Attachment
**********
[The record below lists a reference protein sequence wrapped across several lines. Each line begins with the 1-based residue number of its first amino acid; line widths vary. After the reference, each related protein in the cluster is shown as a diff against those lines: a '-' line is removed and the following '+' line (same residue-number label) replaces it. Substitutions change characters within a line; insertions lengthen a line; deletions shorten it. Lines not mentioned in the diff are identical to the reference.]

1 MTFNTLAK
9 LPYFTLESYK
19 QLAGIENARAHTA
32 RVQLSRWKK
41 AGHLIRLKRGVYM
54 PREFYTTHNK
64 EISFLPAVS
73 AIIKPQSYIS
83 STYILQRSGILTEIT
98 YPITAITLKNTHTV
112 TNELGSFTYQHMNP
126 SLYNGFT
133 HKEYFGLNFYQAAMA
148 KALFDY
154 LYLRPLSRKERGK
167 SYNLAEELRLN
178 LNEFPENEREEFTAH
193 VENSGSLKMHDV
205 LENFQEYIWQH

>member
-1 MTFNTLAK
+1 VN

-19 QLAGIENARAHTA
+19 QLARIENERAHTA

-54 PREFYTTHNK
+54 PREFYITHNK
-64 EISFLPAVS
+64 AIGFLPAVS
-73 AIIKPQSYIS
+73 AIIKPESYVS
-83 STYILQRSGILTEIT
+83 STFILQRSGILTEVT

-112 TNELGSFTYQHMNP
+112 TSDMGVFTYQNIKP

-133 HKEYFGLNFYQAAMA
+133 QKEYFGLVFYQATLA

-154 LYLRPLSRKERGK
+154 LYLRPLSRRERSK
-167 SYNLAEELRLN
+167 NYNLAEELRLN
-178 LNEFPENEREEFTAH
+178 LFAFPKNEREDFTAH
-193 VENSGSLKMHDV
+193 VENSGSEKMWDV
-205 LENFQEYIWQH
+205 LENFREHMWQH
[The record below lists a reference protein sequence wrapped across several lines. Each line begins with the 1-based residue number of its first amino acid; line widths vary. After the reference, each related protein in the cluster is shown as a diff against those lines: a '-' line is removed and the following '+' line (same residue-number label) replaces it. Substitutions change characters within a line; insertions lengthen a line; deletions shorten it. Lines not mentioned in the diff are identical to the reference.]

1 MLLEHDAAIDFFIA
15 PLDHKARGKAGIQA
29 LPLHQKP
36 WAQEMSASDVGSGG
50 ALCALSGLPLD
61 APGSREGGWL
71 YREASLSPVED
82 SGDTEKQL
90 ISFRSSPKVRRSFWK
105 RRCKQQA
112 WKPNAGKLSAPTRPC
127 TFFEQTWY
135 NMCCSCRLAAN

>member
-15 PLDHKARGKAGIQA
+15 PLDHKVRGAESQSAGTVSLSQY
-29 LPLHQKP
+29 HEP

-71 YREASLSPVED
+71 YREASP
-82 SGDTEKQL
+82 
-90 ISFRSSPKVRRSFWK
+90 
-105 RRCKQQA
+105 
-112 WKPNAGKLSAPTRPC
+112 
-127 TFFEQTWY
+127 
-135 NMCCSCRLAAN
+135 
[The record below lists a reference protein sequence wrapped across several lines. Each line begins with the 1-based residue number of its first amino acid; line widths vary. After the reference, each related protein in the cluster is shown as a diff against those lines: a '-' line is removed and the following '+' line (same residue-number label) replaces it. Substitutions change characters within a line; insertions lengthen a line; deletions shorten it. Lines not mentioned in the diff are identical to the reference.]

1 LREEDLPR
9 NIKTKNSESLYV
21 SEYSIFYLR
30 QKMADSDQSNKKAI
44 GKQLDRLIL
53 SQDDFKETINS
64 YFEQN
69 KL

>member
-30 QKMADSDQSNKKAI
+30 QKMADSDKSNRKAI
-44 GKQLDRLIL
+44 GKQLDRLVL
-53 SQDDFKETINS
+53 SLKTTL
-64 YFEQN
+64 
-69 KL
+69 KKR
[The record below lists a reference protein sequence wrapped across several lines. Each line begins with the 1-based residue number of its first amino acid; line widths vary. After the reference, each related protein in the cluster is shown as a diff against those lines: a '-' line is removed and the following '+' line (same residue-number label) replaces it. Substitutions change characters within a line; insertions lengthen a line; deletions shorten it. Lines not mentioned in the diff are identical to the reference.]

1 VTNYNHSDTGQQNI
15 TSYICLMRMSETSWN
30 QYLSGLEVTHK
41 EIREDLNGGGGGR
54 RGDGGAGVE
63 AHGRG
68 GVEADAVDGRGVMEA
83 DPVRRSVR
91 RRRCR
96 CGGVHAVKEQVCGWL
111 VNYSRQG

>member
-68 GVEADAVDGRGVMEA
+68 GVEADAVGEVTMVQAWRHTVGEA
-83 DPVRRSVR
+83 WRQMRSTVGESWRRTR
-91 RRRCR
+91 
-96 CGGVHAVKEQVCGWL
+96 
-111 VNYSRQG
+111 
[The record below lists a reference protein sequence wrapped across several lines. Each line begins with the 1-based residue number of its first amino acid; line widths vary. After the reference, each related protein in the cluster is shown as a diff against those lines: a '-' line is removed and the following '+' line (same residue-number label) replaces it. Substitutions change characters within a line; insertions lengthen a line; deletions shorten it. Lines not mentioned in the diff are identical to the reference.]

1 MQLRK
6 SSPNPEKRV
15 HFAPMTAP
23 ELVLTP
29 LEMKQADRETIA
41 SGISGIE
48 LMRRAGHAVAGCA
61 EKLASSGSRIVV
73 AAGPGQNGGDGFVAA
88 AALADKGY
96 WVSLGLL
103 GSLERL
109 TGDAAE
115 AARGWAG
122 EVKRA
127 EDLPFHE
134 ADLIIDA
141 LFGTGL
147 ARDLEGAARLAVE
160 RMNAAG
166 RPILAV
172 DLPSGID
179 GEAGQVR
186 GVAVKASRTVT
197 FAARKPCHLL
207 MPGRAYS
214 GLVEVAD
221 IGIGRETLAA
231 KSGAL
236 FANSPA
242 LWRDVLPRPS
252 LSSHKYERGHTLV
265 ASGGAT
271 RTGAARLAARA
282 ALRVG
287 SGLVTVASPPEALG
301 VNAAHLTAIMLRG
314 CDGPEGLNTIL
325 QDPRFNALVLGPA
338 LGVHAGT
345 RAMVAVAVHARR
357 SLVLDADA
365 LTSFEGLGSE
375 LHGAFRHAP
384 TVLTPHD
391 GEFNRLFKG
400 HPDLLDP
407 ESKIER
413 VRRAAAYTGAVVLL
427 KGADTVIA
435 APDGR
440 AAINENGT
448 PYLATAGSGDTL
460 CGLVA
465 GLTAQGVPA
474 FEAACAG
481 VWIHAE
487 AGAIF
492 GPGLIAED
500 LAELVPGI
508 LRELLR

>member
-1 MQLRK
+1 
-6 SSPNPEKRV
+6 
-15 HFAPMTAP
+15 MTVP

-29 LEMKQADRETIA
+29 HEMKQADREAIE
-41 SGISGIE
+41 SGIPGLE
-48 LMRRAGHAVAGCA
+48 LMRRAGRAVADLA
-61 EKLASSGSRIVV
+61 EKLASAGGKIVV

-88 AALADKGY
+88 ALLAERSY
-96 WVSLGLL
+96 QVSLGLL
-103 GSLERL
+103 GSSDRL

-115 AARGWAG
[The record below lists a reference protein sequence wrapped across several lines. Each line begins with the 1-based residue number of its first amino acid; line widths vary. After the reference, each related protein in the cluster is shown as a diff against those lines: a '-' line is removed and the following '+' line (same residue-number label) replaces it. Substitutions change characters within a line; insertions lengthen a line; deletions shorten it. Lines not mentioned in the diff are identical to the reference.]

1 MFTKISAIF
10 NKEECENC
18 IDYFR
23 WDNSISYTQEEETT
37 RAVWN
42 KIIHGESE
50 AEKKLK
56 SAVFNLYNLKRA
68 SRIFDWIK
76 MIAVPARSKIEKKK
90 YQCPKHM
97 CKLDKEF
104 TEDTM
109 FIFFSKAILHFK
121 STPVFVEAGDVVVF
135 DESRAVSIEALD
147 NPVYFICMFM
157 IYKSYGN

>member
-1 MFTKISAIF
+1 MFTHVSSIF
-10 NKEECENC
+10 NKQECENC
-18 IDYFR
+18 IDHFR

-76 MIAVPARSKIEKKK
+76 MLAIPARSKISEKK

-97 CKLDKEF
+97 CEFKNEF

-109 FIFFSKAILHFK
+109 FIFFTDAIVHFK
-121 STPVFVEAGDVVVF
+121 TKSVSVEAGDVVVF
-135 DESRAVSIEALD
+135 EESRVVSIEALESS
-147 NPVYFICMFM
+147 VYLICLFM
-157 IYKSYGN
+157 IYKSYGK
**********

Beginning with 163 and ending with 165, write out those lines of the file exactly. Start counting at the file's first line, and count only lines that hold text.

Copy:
325 QDPRFNALVLGPA
338 LGVHAGT
345 RAMVAVAVHARR